Right now the steam platform is limited to PC normally in your bedroom or study with a nice sized monitor and possibly just surround sound headphones.

Now bring it to the living room. If you are lucky you will have a 42" screen or larger TV with a decent surround sound system and a handy little steam box that can play music, movies and games for the right price. and all you need to do is plug it in just like any other console. With the added bonus of being able to upgrade the hardware which will be unlikely with your next gen consoles.

Then you just have to consider the game base. when the PS4 is released, how many games do you think will be available? maybe around 20, 1 or 2 per genre - non of them likely to be free-to-play (or free to pay if you like). Steam already has a game base of thousands of games.

Now that steam is in the living room you will start to see other types of games appear too. Dancing Games for example or even exercise and fitness games that with the help of controller that can track your heart rate, will be a very popular buy.

Critica1Hit said:

It isn't hard to measure how aroused I am

Hardcore Steam users have no need for a Steam Box.

Exactly how I see it as well. I play all of my games on my gaming rig so I would never even be interested in buying or using one of these.

This is not aimed towards hardcore steam players... I imagine this is targeted to people who can't afford $2K for a full blown gaming rig and/or don't have the additional space to put a gaming rig.

As a side note, if they are still figuring out heat and noise issues, then I feel the public, and especially possible competitors like Apple/Microsoft/Google, shouldn't be hearing about all this yet. But alas it's too late now...

St1ckM4n St1ckM4n said:

This is not aimed towards hardcore steam players... I imagine this is targeted to people who can't afford $2K for a full blown gaming rig and/or don't have the additional space to put a gaming rig.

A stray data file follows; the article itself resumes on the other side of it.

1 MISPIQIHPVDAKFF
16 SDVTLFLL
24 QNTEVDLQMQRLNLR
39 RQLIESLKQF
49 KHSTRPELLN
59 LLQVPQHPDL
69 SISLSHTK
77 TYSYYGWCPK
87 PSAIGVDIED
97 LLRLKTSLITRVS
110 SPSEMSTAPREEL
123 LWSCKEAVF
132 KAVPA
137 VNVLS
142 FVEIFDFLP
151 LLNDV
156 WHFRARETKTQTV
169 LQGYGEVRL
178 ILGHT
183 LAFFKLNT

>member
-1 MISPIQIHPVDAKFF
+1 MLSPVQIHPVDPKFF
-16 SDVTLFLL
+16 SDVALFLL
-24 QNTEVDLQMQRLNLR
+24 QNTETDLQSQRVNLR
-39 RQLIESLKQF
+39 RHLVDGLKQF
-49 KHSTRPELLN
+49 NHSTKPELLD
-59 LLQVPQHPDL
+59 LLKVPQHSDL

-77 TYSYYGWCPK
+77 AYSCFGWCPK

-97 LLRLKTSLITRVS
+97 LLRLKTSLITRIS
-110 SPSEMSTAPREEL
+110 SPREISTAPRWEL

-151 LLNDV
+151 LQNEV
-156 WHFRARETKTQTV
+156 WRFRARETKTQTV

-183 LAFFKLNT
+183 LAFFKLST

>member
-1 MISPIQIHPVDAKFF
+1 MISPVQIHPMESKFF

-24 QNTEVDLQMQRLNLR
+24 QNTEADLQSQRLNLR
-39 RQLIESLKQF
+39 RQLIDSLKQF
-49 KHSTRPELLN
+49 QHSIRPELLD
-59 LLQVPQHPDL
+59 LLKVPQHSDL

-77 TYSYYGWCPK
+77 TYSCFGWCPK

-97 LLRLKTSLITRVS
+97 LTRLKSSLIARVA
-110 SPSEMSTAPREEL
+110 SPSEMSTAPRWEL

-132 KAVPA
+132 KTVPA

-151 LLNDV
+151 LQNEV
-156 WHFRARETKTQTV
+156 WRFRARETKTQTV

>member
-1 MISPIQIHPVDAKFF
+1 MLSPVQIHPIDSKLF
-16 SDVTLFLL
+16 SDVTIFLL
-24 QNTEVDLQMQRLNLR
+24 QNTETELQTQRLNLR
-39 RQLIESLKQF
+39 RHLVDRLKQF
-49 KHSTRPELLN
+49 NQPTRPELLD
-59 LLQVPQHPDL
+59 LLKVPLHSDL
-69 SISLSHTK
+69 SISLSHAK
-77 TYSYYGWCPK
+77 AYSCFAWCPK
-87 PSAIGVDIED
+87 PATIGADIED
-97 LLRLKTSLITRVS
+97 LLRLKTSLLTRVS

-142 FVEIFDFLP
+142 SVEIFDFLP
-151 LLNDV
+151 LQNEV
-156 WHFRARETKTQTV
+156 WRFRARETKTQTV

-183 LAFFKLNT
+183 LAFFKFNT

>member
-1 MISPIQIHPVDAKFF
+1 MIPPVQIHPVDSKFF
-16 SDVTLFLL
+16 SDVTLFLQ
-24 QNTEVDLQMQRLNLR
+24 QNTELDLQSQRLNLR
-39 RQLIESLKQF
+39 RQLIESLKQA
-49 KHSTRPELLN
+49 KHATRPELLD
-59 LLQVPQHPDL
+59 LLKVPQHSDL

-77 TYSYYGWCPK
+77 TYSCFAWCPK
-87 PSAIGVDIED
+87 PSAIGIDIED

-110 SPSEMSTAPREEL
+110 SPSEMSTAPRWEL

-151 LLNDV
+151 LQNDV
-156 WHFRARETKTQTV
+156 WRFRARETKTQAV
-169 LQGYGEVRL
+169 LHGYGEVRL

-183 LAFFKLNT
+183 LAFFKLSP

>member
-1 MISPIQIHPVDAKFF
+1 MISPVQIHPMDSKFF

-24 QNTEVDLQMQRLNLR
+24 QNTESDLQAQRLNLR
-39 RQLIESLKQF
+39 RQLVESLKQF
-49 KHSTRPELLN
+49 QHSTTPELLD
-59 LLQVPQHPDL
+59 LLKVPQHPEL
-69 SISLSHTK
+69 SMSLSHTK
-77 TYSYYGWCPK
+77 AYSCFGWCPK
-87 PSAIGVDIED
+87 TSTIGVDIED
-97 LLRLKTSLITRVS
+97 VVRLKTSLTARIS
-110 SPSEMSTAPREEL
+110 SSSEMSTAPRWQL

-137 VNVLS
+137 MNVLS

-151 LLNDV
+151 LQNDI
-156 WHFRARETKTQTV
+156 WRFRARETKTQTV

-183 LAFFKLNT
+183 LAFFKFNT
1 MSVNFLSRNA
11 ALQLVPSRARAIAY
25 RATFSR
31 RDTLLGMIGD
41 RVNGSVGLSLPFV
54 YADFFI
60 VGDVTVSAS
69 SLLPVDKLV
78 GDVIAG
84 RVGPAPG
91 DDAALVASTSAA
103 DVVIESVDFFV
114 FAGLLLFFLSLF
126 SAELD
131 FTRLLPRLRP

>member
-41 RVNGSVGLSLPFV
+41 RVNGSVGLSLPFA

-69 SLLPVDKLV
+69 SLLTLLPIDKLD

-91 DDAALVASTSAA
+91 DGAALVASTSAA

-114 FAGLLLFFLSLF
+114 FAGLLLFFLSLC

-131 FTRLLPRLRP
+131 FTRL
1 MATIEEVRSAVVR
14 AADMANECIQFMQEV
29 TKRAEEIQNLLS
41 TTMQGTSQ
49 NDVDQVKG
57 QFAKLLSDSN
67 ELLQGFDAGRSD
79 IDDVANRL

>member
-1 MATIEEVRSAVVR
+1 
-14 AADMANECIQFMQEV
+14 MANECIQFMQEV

While true that the max target resolution is a measly 1920x1080p, this is the most widely used resolution by Steam users today - TS itself has an article on this. Valve has said there will be no subsidy, it's running Linux (bad drivers), and no proprietary hardware. This means cost will be the same as anyone else building a similar PC; e.g. the one you currently run.

Now bring it to the living room. If you are lucky you will have a 42" screen or larger TV with a decent surround sound system and a handy little steam box that can play music, movies and games for the right price. and all you need to do is plug it in just like any other console. With the added bonus of being able to upgrade the hardware which will be unlikely with your next gen consoles.

  • 42inch screen is paltry, especially considering that at this distance a 24inch is 'larger'. Add to that the bad room setups most people use, and this is a losing point.
  • Surround sound is nice, but SteamBox would require a $100+ sound card to encode games into Dolby Digital Live for surround sound, in games which don't natively support Dolby (ergo, 95% of them). Add to this the Linux factor... good luck with that.
  • It won't be as nicely plug n play as consoles. Certain TV's don't scale HDMI from PC as 1:1, leading to some serious picture issues.
  • Upgradeable? Sure, which just proves that it won't be using proprietary hardware and just standard off-the-shelf items.

I still think SteamBox will be a very cheap and very poor performing desktop PC for use with controller games, to expand Valve's market. It can only be a win for Valve and Steam users IMO. But I strongly disagree with anyone suggesting it will be a viable gaming box for PC gamers.